Stewart won’t name a starter until preseason camp, but Shuler spent the final week or two of Racers spring practice quarterbacking the first-team offense.
“He’s done a good job fitting in, coming in midyear and fitting in and getting with the boys, being able to rally the boys and all that kind of stuff, so it’s been good,” Stewart said. “It’s one of those things, if you can find that quarterback that you get comfortable with, as a player-caller, that’s what you look for.
“And, obviously, he gives you some of that, because you’re not going to catch the kid off guard.”
South Carolina connection
Shuler couldn’t care less that he’s trying to win a job at Murray State while his younger brother is entrenched as the starter at South Carolina.
What gets him is that he’s not on the same team as his dad and two brothers.
Shuler’s father, Bobby, coaches Gamecocks running backs. His older stepbrother, Chas Dodd, is a graduate assistant on the strength staff. Jake, the younger brother, is the quarterback
“It’s awesome, but then again, that’s the only part I do get jealous at, they get to all be together,” Shuler said, “But it’s awesome that they get to celebrate together. I feel like I’m right there when I’m watching it on TV.”
And watch he does. Before games last season at Old Dominion, if South Carolina was playing, Shuler was tuned in.
“I have Watch ESPN. I ditched listening to music during pregame warm-ups and started listening to the radio or the commentary on my headphones as I was warming up, which was kind of fun,” Shuler said. “But also kind of got made fun of for watching the game in the middle of the field, two hours before the game, but anybody would do that for their brother.”
Following in the footsteps
Bobby calls him a “football nerd.” Shuler prefers “football guy.” Dodd tends to lean toward Bobby’s choice of nomenclature.
“Ever since [Shuler] was old enough to really watch TV and know what he was watching, he constantly had ESPN on. He doesn’t just watch it for football. He watches it for every sport imaginable,” Dodd said. “He could know what the judge’s name is for a racquetball tournament. He’s just so involved in sports and ESPN, it’s an immediate carryover to the field and the position and the sport he plays, because he takes the same approach.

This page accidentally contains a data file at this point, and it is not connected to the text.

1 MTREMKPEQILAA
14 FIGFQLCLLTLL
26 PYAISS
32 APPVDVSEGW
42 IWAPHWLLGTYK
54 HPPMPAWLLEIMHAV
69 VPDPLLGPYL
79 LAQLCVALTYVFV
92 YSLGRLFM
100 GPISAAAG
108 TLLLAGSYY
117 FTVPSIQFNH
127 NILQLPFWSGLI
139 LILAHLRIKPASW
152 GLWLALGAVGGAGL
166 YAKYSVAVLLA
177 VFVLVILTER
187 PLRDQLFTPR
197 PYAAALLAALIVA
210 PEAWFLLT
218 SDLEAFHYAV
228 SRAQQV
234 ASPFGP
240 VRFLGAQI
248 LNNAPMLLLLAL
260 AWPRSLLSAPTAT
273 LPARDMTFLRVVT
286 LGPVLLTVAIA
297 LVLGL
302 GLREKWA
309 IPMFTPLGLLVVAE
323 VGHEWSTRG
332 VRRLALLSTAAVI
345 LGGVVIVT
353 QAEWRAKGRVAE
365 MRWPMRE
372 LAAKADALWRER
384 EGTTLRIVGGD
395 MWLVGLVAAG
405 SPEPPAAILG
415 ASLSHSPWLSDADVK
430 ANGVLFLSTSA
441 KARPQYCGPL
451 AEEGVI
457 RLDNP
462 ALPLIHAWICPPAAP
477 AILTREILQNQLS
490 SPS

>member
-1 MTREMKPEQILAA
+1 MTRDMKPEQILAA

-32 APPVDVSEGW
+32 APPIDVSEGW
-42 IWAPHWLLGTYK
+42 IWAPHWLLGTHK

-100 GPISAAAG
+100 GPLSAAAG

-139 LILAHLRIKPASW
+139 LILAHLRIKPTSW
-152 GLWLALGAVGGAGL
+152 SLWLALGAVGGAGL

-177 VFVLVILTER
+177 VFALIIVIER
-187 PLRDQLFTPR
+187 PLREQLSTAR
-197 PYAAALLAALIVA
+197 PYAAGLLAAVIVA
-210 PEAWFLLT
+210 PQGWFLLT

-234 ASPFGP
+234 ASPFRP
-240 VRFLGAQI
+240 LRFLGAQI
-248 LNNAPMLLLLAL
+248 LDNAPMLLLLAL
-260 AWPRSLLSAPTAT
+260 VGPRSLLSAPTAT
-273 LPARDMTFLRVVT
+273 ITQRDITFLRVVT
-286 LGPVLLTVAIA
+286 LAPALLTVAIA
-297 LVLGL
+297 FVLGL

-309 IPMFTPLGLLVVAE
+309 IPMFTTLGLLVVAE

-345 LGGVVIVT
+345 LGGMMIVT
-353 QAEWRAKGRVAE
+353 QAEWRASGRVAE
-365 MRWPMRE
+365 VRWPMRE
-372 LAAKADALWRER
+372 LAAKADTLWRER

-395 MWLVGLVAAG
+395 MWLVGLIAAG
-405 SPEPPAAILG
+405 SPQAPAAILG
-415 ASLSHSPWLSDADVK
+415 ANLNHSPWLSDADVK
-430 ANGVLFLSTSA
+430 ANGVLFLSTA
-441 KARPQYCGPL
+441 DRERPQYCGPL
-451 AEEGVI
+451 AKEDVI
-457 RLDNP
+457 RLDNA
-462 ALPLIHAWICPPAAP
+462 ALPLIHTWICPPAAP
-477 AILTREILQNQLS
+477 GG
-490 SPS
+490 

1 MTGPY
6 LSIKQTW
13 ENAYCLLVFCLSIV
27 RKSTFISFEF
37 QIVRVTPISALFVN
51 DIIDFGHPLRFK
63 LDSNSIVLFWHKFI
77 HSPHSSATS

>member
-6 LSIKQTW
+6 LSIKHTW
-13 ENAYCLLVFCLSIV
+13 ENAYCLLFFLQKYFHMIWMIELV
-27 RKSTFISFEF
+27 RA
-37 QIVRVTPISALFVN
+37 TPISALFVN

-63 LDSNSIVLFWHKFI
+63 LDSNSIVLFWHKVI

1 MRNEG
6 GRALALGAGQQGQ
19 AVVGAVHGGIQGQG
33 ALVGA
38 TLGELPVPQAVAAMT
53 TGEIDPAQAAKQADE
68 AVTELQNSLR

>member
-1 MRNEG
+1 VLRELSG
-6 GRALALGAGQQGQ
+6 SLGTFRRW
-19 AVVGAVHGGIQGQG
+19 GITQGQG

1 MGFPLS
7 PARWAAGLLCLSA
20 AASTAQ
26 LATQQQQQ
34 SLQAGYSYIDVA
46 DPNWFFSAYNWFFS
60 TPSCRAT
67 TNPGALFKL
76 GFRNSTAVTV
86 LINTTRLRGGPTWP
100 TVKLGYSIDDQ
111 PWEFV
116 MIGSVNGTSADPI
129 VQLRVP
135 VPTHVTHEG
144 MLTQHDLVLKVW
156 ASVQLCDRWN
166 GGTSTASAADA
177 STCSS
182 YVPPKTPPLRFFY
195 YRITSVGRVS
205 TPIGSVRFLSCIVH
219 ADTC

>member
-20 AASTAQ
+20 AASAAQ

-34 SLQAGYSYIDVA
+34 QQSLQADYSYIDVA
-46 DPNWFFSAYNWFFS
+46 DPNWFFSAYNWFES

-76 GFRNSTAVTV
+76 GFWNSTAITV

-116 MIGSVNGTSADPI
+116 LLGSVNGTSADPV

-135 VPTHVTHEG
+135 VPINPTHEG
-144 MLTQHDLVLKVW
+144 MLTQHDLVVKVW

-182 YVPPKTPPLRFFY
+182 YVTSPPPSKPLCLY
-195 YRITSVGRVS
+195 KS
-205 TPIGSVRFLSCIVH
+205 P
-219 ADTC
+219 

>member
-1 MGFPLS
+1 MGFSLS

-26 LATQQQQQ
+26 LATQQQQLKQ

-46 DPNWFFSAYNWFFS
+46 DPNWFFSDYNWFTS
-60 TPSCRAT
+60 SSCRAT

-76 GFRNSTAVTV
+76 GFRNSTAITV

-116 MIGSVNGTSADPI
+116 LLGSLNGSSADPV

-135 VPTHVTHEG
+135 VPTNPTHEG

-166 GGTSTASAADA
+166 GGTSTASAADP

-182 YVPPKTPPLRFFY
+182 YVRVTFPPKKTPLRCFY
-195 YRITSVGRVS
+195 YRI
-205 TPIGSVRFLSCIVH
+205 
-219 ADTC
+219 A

“He’s going to know a defense in and out. He studies the game more than anyone I’ve been around. It’s really crazy to kind of see the level of commitment, in that aspect that he has. He’s been that way as long as I can remember. It’s crazy.”
Watching games on TV when they were growing up would drive Jake crazy.
“Every game, if the game was three hours long, it would take us five hours to watch it, because [Shuler] and my dad would just always rewind it, draw up a play or dad would quiz us,” Jake said. “What defense is this? What play would work good here? At times, I just wanted to watch the game.”
Shuler, Jake said, “always, just 24/7, wanted to rewind stuff. With him, I think that just helped with him being so football smart. He just loves watching football. Now that I’ve gotten older, I’ve gotten that way, too. But he’s been that way since he was really young.”
Shuler, “without a doubt,” is going to follow in Bobby’s footsteps. That’s been the plan since he was in third grade.
“That’s what I want to do and it’s helped that my dad’s in coaching and I have connections,” Shuler said. “Hopefully, something happens in a year and a half, two years, so we can go from there. Hopefully, dad and Muschamp hire me. I think I know a guy down there.”